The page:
The hottest biotech Avacta, the gold frenzy of Greatland, and the tech superiority of Tekcapital. Consider the catalysts for all three.
The joy of the FTSE AIM market is that unlike the FTSE 100 — where the common advice is to buy an index tracking ETF and enjoy the dividends — you need to pick individual small cap stocks to return a profit. For context, the AIM market has now nearly halved since mid-2021 and at 675 points is coming close to the pandemic mini crash low of March 2020.
But where there’s weak sentiment, there is almost always also serious opportunity. While this piece is not advice (and with the caveat that all small cap investing is riskier than blue chips to a degree), the following three AIM shares appear to boast strong fundamentals but have been depressed by weak market sentiment.
Let’s dive in.
Tekcapital (LON: TEK)
Tekcapital shares continue to fall into deep value territory, but this conviction play has several arrows in its quiver. Its university spin-off portfolio companies are driving significant strategic growth in sectors including electric vehicles, food technology, healthcare, and smart glasses.
Possibly the most promising portfolio company is MicroSalt — in which TEK has a 87% shareholding. The company has developed a novel type of salt which contains 50% lower sodium than in typical table salt, and therefore has huge health and food tech implications.
While the company’s long-awaited IPO launch has been delayed — a shrewd move given the state of the markets — the company’s closest comparator is OptiBiotix, which has developed a similarly advanced sugar substitute. Shares in this company quadrupled overnight in July, and MicroSalt could IPO at a high valuation if it continues to win commercial contracts.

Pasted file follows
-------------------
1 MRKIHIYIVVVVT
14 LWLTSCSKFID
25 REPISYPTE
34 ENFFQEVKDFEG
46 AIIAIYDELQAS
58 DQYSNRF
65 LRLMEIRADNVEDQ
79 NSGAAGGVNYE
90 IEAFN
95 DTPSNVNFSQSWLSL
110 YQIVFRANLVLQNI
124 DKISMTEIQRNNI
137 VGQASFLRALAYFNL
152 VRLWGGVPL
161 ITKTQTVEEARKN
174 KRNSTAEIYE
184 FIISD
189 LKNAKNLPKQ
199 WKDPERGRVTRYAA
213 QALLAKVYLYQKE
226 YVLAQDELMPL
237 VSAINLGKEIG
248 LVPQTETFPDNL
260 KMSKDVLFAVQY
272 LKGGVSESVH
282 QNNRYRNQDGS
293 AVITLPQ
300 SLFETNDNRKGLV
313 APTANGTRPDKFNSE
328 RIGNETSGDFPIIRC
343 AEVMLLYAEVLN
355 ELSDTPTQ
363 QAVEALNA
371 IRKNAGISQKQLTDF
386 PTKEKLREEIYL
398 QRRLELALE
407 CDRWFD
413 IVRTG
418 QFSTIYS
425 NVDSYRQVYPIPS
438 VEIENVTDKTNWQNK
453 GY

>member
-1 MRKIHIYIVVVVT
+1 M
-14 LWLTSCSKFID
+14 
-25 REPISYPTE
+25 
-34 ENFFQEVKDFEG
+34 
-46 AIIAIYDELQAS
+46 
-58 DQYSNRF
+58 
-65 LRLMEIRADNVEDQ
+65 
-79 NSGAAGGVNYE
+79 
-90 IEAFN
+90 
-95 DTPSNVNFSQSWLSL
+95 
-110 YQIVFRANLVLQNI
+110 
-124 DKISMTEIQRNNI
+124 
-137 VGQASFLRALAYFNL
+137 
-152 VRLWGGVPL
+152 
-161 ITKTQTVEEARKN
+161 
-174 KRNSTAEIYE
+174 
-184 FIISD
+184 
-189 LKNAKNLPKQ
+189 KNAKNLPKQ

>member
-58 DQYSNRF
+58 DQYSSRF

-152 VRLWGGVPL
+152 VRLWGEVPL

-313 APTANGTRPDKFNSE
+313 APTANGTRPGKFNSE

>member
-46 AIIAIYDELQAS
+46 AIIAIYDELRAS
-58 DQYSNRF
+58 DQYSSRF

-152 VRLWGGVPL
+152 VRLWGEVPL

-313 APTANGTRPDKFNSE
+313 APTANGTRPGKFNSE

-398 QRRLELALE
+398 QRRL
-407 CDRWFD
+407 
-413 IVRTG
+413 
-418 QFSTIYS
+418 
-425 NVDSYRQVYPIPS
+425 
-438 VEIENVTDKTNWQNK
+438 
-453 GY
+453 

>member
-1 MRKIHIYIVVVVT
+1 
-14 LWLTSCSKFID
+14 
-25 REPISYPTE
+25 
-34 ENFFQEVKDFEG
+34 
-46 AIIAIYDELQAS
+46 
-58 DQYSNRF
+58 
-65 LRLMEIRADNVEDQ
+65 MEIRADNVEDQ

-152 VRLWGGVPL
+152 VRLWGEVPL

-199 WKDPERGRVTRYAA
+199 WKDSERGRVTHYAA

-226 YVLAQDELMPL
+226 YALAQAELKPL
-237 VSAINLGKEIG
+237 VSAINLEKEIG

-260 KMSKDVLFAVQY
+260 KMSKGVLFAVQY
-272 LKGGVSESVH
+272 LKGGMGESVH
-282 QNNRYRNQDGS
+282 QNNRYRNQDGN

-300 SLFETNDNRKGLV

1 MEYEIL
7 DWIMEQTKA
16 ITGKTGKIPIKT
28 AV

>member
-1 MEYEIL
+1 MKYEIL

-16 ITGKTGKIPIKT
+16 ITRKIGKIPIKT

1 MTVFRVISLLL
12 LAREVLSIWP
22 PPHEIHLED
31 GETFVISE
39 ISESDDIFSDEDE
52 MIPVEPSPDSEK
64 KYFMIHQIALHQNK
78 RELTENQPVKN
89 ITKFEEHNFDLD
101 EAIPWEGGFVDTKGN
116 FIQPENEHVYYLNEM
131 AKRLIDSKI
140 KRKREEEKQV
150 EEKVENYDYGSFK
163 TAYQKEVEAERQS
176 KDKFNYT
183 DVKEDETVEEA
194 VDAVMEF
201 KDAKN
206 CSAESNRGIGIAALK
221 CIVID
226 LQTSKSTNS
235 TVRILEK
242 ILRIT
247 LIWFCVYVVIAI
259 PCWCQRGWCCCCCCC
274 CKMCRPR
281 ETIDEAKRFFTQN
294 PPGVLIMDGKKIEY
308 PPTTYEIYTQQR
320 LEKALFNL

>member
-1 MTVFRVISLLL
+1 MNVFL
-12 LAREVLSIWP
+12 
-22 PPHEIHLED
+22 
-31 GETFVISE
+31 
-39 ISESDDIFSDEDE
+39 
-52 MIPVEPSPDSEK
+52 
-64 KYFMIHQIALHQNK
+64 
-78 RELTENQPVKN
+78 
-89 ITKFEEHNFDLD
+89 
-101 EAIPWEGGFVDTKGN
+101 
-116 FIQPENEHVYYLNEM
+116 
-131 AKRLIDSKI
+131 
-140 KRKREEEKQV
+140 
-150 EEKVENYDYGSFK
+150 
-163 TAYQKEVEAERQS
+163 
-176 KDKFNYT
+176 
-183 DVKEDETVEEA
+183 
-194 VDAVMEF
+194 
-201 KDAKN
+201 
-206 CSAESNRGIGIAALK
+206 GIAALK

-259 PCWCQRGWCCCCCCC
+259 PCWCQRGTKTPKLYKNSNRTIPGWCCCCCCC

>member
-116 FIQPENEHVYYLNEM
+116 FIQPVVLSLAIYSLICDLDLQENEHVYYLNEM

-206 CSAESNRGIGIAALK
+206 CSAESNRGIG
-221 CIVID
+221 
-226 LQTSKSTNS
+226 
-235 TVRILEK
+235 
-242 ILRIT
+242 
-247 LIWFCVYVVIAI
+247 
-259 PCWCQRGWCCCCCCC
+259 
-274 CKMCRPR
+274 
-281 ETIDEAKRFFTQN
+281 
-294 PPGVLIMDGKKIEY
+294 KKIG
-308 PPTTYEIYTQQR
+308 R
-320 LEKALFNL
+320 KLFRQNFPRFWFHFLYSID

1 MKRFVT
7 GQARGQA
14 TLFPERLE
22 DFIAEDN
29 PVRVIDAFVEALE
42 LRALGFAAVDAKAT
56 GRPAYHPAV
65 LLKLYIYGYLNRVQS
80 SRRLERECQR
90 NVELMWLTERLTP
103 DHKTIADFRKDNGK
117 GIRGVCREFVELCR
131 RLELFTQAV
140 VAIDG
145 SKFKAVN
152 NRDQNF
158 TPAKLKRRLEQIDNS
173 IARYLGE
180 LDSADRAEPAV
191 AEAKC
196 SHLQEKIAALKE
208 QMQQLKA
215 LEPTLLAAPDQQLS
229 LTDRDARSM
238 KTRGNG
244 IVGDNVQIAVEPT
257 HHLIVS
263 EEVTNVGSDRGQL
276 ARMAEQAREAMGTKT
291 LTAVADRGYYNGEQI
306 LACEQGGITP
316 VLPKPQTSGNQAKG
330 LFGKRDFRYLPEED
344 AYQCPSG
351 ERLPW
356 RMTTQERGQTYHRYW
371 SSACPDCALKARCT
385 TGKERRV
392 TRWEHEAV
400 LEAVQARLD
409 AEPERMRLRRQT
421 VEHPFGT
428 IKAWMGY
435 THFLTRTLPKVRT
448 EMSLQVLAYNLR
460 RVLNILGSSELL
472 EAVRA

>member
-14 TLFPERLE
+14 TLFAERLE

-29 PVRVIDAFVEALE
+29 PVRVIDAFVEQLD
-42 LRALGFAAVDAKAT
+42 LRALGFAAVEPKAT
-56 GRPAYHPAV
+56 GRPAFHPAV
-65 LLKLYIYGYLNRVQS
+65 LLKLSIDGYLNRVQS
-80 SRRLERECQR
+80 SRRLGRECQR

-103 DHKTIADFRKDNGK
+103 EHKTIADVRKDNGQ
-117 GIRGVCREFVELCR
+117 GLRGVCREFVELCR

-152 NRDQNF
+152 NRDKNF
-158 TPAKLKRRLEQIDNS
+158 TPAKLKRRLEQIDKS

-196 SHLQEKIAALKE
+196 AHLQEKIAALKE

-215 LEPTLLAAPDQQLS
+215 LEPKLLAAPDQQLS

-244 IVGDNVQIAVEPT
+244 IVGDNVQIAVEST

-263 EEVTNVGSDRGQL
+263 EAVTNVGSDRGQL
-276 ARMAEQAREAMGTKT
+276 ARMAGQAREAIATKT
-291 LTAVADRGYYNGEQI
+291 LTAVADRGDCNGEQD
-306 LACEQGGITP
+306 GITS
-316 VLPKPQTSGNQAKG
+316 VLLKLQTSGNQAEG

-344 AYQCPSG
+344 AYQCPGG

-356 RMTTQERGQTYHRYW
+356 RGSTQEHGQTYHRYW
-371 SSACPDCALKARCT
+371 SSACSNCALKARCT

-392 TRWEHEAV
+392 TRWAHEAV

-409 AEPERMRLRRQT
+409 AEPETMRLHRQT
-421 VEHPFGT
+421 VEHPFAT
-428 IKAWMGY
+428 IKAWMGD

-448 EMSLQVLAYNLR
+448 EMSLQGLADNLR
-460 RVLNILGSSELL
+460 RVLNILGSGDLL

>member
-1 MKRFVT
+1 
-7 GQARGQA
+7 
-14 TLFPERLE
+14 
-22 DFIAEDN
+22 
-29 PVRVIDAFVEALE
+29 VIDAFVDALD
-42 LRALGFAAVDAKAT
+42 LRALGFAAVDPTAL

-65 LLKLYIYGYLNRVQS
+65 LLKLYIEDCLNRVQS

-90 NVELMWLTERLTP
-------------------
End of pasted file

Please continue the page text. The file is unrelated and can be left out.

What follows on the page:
Tekcapital also owns 11% of AIM-listed Belluscura, 100% of Guident and 40% of NASDAQ-listed Innovative Eyewear. Belluscura’s continued contract wins are positioning the portable oxygen unit developer for significant long-term growth, while Guident’s technology within both the EV and autonomous driving space will likely yield concrete results soon.
For context, CEO Harald Braun has hinted that the company is testing with a leading tyre manufacturer and is also in deep conversation with various EV manufacturers. Finally, there’s Innovative Eyewear, which has signed brand deals with the likes of Reebok, Nautica and Eddie Bauer — and smart products covered by these licensing agreements are set to hit the markets shortly.
Given the growing popularity but restrictive price tag of competitors such as those on offer at Meta Platforms, there is a decent chance of growth here too.
Overall, CEO Dr Clifford Gross considers that the entire portfolio is hugely undervalued — arguing in the recent UK Investor Magazine Virtual Investor Conference that each company will eventually generate multiple millions in revenue.
And at the current share price, TEK looks excellent value.
Avacta (LON: AVCT)
Avacta enjoys, by some margin, the most dedicated retail investor base on AIM. There are some good reasons for this — its flagship clinical trial candidate AVA6000 is delivering some frankly astounding results for a phase 1 trial — and a company attempting to deliver chemotherapy without side effects will deservedly enjoy investor devotion.
November will almost certainly see Avacta release the hard numbers for Phase 1A — and it’s this data which could start to see research platforms increase the likelihood of success from the standard 10% to a more realistic 40%+.